Supernatural Adventures

Worldbuilding is all about finding a specific theme and atmosphere that pervades everything within the setting. Places, people, magic, and technologies are all means to bring that specific mood to life and make the audience feel it. But at the same time I don’t believe it’s possible to really know the right mood for the world right at the start of the worldbuilding process. You have to start with ideas that might be cool and then experiment with them to discover which work well together in a way you enjoy and then let a more specific concept take shape through these efforts. With the Ancient Lands I originally had an idea for a pretty standard fantasy world but simply with more wilderness and elves and dwarves as the primary races and humans one of several minor ones. It’s still a good idea but over the time I discovered that there are other related concepts that I would enjoy even more pursuing.

But in practice I often tend to lose track of some of the design decisions I made over the years and find myself further developing ideas that I had previously decided to drop. This requires to constantly finding the focus again, about which I wrote in my Project Forest Moon post two weeks ago. But a bit before that I wrote a few posts about antagonists and adventure templates. Which I think are pretty good, but they are for a setting about tribal warfare. Which really isn’t what I want the Ancient Lands to be. My favorite branch of Fantasy is Sword & Sorcery, which ultimately is about encounters with supernatural forces. Which my templates for antagonists really just aren’t and most of the templates for adventures aren’t either. They work, but they are generic. They don’t really do much to evoke the atmosphere that I want the Ancient Lands to have and which is meant to make it stand out from among other settings.

Another thing is that my enthusiasm for sandbox campaigning isn’t really holding up. I’ve been working on an outline for my next campaign for the last days and a sandbox where the players are meant to freely chose which of the ongoing background conflicts and events to get involved with just doesn’t get me excited as a GM. I see the potential of the concept, but I am just not feeling it. I feel much more drawn to keep running open ended adventures that encourage players to make use of support from people they had previous dealing with. A little bit like a sandbox, but one in which I chose the quest and give it to the players and then let them do with it whatever they want. Not plotting out the adventures for the players but “just giving them a little shove out the door”, as one bearded guy with a hat once said.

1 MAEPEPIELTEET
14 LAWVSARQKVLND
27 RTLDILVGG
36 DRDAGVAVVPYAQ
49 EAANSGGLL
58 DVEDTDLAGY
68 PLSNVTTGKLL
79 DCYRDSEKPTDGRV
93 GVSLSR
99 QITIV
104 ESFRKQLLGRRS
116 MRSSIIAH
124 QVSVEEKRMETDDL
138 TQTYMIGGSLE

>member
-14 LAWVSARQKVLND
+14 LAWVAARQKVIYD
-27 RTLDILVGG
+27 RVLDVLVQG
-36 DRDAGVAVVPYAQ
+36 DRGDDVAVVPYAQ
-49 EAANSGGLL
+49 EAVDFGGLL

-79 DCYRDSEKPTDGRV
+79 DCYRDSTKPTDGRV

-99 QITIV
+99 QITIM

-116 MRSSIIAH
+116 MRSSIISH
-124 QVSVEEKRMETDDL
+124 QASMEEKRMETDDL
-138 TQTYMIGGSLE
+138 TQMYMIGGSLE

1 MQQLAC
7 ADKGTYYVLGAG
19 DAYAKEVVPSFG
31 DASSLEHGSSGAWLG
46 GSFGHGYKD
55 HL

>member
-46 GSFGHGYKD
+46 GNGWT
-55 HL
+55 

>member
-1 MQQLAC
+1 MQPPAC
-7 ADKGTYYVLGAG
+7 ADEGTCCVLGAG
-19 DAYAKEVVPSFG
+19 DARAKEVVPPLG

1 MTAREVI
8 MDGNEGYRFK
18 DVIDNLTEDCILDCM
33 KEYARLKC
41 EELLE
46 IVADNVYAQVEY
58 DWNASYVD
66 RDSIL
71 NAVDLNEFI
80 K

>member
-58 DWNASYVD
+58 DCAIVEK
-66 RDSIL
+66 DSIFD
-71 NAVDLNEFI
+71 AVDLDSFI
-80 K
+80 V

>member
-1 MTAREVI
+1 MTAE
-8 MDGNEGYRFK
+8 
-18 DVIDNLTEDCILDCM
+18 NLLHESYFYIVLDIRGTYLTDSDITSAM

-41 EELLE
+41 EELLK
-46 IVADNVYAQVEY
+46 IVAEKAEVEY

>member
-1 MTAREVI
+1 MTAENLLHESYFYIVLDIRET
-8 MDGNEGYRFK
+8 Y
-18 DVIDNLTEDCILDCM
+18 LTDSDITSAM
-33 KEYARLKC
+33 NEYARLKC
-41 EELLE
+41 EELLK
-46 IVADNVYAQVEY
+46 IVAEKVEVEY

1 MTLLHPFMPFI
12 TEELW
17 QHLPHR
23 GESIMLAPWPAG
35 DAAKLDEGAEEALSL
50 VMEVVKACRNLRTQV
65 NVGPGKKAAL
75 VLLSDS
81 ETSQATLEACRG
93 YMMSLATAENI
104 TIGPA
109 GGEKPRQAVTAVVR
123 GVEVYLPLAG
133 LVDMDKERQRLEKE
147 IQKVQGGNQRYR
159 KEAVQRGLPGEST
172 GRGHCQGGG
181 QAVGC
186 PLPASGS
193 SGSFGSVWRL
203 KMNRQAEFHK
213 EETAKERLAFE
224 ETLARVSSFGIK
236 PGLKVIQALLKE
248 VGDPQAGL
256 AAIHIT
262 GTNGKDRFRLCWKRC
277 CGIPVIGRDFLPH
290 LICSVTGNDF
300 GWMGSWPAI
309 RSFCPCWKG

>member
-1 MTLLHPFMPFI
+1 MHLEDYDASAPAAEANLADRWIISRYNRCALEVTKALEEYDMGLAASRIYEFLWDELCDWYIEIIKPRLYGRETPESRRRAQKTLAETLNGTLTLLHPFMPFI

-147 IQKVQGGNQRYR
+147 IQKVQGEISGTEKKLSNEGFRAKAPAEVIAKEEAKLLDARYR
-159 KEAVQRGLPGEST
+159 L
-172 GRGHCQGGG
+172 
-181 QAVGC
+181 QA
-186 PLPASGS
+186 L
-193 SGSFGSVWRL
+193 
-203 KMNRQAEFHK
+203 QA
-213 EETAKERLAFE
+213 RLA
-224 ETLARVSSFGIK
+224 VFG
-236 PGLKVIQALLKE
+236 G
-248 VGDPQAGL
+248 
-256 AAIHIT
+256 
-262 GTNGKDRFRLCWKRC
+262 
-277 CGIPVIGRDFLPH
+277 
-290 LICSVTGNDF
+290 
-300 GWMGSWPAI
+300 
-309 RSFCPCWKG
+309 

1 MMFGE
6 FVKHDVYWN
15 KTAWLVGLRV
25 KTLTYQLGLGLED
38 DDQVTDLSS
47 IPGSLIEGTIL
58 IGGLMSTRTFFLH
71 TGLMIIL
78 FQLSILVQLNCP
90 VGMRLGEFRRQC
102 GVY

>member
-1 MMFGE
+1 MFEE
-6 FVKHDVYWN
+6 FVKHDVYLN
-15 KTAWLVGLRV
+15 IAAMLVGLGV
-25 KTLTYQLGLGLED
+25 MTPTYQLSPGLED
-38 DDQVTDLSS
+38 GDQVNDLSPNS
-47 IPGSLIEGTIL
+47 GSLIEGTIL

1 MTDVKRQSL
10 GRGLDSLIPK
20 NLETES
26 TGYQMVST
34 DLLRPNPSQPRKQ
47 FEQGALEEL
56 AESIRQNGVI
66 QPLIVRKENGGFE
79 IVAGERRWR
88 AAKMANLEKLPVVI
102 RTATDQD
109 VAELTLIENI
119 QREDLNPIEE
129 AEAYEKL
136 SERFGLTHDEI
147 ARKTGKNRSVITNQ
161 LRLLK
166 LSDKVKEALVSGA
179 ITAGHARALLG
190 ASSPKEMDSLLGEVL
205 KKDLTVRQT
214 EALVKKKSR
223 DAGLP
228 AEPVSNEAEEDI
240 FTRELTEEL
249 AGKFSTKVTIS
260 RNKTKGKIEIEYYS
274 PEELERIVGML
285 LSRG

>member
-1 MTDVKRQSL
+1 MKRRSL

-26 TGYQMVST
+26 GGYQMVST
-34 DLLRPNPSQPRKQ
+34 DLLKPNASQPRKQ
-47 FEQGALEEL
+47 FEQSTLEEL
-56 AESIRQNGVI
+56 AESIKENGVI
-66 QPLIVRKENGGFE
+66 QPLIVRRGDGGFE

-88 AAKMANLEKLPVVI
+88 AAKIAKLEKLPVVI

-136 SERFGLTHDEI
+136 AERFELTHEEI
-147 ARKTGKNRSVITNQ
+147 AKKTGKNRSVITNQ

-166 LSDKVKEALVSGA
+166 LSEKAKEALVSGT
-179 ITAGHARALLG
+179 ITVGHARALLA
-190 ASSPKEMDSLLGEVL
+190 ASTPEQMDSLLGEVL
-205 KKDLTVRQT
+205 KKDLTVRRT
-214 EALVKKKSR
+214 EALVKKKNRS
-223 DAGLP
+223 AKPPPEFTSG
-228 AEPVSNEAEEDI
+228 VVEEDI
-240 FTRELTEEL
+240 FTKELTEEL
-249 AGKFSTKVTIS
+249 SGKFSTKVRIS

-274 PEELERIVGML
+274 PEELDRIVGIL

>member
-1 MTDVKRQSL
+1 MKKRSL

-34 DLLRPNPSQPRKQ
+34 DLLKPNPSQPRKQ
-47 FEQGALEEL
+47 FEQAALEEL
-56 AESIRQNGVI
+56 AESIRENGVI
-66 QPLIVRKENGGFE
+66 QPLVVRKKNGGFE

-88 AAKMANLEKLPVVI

Now to the good part. What kinds of adventures do I think make good templates for a setting that is about encounters with the supernatural and exploring wondrous places? Here are a few ones on my new list of quests:

  • Hunters report finding a ruin that was previously unknown. But being just hunters they didn’t explore it and leave that up to actual heroes. Alternatively, people have been seeing strange things from a great distance, indicating that an already known place no longer is as empty as it was believed.
  • Water becomes unusable or wild animals are disappearing. This means someone has to go and find the source of this problem and deal with it, or the villages might have to be abandoned. It could be the work of a rare creature or a spirit or sorcerer who wishes the village harm.
  • Supernatural forces prevent access to a valuable resources. It might be a mine or a well, a hunting ground full with animals, or an old pilgrimage site. But something unnatural has taken hold of the place and makes it impossible for people to use it. It could be something new that is disrupting the life of the local people, or something very old that has made the place inaccessible for a long time and recent events make the use of the site vital to the people.
  • A returning hunter brings a curse to the village. It could be something that he did while on the hunt, a place he stumbled on, or an object he picked up. Now some kind of magical malady spreads through the village and heroes have to deal with the source and remove the effects it caused. Both can require visiting magical places or strange spirits to find a solution.
  • Enemies of the clan have gained supernatural help that lets them attack the village. This supernatural influence has to be broken to save the clan from being defeated. It could be a sorcerers, a dangerous spirit, or a powerful ancient relic.
  • Something is threatening the guardian spirit of the village. It has to be found and stop or the village will be unable to survive without its guardian. Often its a sorcerer who wants to steal something from the spirit or an attempt to weaken the villages under the spirit’s protection.
  • Villages or traveling merchants have been disappearing. They have fallen victim to a spirit or wandered too close to a newly appeared or unearthed supernatural danger. The victims have to be saved and the danger stopped. They may have been made to serve the spirit or have otherwise been changed to be hostile against the heroes who come to investigate.
  • The village’s guardian spirit demands a task has to be fulfiled. Often it will be some form of regular tribute that has been pledged by the founders of the clan in exchange for the protection of the spirit. Or one of the sacred laws has been broken and the spirit demands that the people do something to restore the supernatural order. It’s also possible that an enemy deliberately tried to disrupt the peace between the spirit and the villagers and might perhaps have stolen or destroyed an important object that needs to be recovered or replaced.

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